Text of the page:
Carpenter Bees

EN020 (3/01)

Carpenter Bees (Xylocopa spp.)

Gale E. Ridge
Department of Entomology
The Connecticut Agricultural Experiment Station
123 Huntington Street
P.O. Box 1106
New Haven, CT 06504-1106

Telephone: (203) 974-8600 Fax: (203) 974-8502

Picture of Carpenter BeeAdult carpenter bees (Xylocopa spp.) are considered a nuisance because they excavate tunnels into the wood of buildings. Repeated years of infestation can cause serious structural damage. Carpenter bees have a worldwide distribution. There are seven species found in the United States of America.

Description and comparison of carpenter bees to bumble bees

Carpenter bees and bumble bees look very similar but are quite different in their habits of behavior, size and on close examination, appearance. Carpenter bees are not social and excavate galleries in wood, while bumble bees live in small colonies of up to 400 individuals in the ground. Carpenter bees are much bigger than bumble bees being ¾ to 1 inch in length. They have hairless shiny black abdomens, while bumble bees have yellow and black hairy abdomens. Female bumble bees and carpenter bees can sting. Male carpenter bees, because they have no stingers, can not sting and so are harmless.

Biology and habits

In Connecticut, May and June are the months when carpenter bees are seen actively flying around buildings. Males fly erratically, and can hover near to people causing fright. This is territorial behavior and the erratic flight patterns are for display purposes only. The females are less active and spend much of their time chewing holes into exterior wood surfaces. The holes are perfectly round and the size of a dime. Common tunneling sites include eaves, fascia boards, porches, decks, wood railings, fence posts, wood shingles, window and door trim, outdoor furniture, telephone poles, dead tree limbs and any other site where there is exposed wood. Tunnels tend to be located on the sunny side of a building. Carpenter bees prefer exposed unpainted softwoods such as redwood, cedar, cypress, fir, spruce and pine. The excavating female bee will bore straight into the wood for approximately one inch. She then turns 90º following the grain of the wood and chews a tunnel up to 10 inches long. The wood is not eaten but expelled from the tunnel as fine sawdust. It takes a female about 6 days to chew one inch of tunnel. Females are known to refurbish old tunnels from previous infestations, expanding them with more galleries.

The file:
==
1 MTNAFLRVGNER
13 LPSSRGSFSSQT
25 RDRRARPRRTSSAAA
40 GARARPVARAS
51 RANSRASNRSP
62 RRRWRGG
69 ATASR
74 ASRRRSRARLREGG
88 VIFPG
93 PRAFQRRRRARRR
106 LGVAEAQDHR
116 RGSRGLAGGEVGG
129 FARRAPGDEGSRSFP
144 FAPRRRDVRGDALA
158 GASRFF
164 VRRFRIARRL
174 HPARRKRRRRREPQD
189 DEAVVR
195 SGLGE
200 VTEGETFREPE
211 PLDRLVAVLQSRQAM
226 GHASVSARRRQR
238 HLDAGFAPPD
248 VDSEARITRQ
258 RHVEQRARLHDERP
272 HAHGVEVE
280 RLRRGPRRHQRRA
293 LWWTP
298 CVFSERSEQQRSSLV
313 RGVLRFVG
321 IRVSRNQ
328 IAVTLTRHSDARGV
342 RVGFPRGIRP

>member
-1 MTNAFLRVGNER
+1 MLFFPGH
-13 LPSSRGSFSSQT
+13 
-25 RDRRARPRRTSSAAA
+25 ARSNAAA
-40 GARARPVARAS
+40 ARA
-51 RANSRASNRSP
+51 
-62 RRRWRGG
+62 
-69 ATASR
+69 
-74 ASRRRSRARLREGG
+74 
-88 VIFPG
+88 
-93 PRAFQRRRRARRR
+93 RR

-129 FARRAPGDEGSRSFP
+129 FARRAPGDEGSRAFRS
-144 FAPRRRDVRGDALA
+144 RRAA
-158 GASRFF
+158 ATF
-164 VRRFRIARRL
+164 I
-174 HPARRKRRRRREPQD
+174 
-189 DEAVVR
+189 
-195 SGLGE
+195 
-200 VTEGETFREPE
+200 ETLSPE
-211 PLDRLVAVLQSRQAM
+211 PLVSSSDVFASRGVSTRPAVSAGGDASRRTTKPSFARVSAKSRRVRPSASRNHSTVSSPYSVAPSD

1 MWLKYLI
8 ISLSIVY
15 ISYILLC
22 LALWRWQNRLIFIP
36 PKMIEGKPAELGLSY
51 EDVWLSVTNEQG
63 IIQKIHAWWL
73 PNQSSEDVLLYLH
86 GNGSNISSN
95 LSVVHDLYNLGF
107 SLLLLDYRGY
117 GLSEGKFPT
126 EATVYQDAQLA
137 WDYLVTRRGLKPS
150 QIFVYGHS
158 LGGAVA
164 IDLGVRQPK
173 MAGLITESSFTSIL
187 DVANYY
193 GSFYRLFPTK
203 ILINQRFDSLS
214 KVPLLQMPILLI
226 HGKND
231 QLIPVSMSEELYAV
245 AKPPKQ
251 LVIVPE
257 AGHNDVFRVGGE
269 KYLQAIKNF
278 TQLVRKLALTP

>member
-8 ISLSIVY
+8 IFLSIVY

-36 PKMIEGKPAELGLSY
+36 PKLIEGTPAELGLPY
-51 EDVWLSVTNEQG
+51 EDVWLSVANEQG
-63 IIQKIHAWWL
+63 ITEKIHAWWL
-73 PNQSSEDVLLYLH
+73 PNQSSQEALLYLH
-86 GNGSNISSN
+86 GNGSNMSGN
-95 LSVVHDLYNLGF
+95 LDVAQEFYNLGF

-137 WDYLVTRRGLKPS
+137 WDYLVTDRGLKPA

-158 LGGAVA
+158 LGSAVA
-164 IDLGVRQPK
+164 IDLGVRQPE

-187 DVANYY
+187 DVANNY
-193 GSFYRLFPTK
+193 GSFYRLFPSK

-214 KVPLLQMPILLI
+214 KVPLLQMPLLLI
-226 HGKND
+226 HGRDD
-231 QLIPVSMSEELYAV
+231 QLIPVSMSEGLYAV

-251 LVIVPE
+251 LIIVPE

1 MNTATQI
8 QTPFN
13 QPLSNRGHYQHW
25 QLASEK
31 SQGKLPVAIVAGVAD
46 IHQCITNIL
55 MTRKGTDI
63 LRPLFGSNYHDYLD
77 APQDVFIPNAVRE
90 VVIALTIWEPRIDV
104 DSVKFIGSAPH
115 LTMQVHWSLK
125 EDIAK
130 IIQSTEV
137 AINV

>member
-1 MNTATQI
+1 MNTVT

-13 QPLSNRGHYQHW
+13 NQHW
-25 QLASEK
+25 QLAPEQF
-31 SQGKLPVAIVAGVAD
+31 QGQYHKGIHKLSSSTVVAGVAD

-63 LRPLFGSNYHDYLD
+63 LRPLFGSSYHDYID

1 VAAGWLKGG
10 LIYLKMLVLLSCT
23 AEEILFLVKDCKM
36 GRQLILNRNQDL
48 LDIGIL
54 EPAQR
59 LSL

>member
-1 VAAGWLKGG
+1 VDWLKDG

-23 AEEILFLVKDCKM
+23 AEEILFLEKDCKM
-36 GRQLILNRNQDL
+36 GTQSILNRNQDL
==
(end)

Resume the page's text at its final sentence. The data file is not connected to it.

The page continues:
Once excavation is complete, the female makes a series of cells starting at the deepest point of the tunnel and backs out. She stocks each cell with a mixture of pollen and nectar called "bee bread" and lays an egg onto the food. Each cell is sealed with chewed wood pulp. A female may produce six to eight brood cells, before she dies.

After hatching, each larva feeds on the pollen and nectar until it matures in late August. Due to the fact that the cells are lined up inside a tunnel, adults emerge in the reverse order of the eggs being laid. The first adult to emerge is from the cell closest to the entrance of the tunnel, while the deepest cell will be the last to produce an adult.